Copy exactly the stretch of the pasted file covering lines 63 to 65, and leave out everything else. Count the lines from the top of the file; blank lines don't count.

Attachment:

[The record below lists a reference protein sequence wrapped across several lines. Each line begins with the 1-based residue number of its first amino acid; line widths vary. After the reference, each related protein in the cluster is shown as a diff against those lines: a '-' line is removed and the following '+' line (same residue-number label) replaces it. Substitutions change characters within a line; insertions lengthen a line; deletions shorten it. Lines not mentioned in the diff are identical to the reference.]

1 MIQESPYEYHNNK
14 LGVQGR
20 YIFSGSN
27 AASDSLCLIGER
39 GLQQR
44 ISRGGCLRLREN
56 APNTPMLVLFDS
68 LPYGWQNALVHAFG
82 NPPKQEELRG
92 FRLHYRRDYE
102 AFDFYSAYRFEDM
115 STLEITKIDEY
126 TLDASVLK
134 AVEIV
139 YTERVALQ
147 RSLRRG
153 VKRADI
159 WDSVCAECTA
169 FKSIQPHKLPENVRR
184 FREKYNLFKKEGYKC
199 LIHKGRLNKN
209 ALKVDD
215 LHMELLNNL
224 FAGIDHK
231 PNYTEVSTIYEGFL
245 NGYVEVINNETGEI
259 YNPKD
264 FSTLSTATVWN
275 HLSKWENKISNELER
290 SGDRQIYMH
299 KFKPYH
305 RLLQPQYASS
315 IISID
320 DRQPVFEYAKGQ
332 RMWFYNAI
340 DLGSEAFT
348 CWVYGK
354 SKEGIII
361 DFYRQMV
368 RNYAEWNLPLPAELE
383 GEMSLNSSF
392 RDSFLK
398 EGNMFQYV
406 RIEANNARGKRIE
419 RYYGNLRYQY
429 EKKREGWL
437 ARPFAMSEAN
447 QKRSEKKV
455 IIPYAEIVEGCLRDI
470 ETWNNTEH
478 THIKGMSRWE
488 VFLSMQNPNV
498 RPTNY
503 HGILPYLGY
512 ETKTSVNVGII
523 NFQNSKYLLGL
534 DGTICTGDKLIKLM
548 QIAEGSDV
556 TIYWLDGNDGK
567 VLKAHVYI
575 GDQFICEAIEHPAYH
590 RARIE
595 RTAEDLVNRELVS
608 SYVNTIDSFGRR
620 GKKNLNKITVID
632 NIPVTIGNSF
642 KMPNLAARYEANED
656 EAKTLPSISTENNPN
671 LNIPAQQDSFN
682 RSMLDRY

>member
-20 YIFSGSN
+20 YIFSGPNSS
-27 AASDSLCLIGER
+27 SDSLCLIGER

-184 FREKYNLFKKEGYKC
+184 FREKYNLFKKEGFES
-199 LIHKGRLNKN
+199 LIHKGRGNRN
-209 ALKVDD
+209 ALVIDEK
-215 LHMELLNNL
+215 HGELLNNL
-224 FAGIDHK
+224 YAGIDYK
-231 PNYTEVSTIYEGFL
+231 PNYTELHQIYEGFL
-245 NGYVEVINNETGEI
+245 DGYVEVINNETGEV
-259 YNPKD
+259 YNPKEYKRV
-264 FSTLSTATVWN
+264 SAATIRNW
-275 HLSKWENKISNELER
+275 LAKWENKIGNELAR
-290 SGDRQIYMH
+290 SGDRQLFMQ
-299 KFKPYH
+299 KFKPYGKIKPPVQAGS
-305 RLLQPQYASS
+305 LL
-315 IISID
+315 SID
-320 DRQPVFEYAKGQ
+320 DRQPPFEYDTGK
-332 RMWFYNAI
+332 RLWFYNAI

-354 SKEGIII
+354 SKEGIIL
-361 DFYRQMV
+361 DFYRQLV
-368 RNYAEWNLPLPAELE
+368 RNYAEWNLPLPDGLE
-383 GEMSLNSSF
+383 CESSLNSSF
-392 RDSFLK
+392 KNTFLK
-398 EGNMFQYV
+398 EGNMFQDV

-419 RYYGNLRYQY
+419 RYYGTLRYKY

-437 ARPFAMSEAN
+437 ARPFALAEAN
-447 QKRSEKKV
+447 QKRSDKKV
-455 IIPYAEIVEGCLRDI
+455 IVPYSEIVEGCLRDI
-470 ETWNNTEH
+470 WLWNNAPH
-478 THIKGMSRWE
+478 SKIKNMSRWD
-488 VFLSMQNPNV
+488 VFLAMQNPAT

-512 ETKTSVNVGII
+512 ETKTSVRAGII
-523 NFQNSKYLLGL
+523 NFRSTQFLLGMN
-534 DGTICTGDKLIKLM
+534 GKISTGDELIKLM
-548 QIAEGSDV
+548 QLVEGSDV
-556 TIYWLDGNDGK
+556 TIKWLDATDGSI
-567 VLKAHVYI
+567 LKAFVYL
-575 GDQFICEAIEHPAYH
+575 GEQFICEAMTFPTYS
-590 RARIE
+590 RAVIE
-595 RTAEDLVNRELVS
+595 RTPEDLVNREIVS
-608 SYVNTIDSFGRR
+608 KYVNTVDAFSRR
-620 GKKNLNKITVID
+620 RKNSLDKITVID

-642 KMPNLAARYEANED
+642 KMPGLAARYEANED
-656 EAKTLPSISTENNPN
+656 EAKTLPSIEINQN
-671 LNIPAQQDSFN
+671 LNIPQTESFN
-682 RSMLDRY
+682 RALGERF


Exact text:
590 RARIE
595 RTAEDLVNRELVS
608 SYVNTIDSFGRR